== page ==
b. High Harrington Cumbria.
Currently based in rural West Lancashire
The dramatic beauty of Cumbria’s coast, fells and mountains no doubt nurtured my early appreciation of landscape and the natural environment. Horses remain a particular passion.
Through sculpture, drawing and printmaking, I aim to capture the inherent characteristics of the horse, particularly its essential power and dynamic energy whilst in motion. I look for an elemental spirit of the wild that connects my horses to the landscape of their environment.
My work is informed and authenticated by personal involvement with horses and an earlier career as a British Horse Society Riding Instructor. Close observation and study of equine physiology and ethology are important aspects of my art practice.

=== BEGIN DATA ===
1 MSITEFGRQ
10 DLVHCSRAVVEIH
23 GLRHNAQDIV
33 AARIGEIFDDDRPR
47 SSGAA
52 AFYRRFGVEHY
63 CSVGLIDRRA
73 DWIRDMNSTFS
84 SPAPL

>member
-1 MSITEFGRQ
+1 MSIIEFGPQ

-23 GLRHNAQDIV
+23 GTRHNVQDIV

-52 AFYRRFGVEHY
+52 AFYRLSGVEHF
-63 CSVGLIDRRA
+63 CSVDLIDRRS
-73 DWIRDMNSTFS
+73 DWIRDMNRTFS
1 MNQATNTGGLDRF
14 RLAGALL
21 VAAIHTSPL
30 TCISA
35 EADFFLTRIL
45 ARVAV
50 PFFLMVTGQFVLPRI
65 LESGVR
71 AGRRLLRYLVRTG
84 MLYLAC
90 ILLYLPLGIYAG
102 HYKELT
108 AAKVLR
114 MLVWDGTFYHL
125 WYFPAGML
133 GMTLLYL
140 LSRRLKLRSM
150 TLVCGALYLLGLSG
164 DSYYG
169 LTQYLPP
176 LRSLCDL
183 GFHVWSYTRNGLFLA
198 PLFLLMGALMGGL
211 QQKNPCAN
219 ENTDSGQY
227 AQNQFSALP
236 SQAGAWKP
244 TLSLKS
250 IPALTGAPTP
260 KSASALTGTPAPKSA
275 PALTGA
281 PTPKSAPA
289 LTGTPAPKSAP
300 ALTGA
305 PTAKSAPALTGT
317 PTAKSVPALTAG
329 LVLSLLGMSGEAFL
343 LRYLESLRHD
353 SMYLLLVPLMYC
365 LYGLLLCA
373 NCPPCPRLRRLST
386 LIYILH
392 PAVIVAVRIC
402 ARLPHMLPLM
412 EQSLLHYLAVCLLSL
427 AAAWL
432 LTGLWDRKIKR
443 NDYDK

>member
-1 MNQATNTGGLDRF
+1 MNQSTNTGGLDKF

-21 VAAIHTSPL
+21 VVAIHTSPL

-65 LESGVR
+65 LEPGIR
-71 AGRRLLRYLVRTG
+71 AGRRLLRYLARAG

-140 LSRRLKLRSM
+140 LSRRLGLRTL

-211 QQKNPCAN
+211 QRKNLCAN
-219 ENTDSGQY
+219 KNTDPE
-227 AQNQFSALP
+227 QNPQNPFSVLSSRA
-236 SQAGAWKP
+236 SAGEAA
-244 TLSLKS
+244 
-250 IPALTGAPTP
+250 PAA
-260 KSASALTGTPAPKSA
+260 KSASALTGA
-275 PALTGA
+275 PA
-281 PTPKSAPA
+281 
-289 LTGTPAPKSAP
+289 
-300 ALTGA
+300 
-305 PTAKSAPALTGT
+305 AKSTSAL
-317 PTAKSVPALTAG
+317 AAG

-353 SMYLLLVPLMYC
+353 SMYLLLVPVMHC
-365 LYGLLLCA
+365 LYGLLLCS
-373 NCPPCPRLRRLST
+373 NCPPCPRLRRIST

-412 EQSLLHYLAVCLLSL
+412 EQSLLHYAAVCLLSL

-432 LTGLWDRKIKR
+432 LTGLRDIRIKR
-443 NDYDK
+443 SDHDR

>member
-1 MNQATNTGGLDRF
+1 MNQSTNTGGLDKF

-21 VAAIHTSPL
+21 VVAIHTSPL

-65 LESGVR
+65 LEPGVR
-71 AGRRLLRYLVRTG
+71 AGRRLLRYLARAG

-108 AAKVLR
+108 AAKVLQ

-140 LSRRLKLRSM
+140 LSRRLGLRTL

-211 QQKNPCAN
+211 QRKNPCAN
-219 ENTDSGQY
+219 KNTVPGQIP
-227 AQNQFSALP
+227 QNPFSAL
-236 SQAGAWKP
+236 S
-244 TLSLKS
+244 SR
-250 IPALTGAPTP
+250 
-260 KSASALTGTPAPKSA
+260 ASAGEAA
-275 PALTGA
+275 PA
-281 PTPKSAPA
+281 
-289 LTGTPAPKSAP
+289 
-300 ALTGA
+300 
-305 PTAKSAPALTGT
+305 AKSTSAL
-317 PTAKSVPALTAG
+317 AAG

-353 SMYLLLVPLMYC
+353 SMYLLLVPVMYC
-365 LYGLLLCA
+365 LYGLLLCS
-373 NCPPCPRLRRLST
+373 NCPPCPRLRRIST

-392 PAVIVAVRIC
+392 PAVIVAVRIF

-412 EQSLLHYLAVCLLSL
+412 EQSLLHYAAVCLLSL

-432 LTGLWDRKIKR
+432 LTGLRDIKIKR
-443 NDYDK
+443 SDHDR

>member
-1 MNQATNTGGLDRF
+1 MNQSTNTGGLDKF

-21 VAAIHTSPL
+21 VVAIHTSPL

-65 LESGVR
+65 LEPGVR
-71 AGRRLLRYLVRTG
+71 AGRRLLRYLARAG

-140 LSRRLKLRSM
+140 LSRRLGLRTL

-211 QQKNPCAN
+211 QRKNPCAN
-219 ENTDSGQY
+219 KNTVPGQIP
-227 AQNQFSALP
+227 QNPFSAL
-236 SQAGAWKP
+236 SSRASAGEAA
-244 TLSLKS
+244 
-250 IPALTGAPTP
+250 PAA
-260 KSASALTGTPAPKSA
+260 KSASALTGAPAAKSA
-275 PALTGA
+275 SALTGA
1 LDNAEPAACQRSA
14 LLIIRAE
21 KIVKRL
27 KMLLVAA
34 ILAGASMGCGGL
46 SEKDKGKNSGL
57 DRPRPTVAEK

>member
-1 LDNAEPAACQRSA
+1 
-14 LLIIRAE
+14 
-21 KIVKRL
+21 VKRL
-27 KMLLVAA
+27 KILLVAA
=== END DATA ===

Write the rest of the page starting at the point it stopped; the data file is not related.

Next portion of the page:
Although my work is essentially contemporary, its roots are very much grounded in antiquity. Major influences include Ancient Greek, Etruscan and Tang Dynasty Art. The classic 1766 publication The Anatomy of the Horse by George Stubbs has been a particular source of inspiration. Further significant influences include Marino Marini and Elizabeth Frink.
My work has been exhibited widely both in this country and abroad, and is held in various public and private collections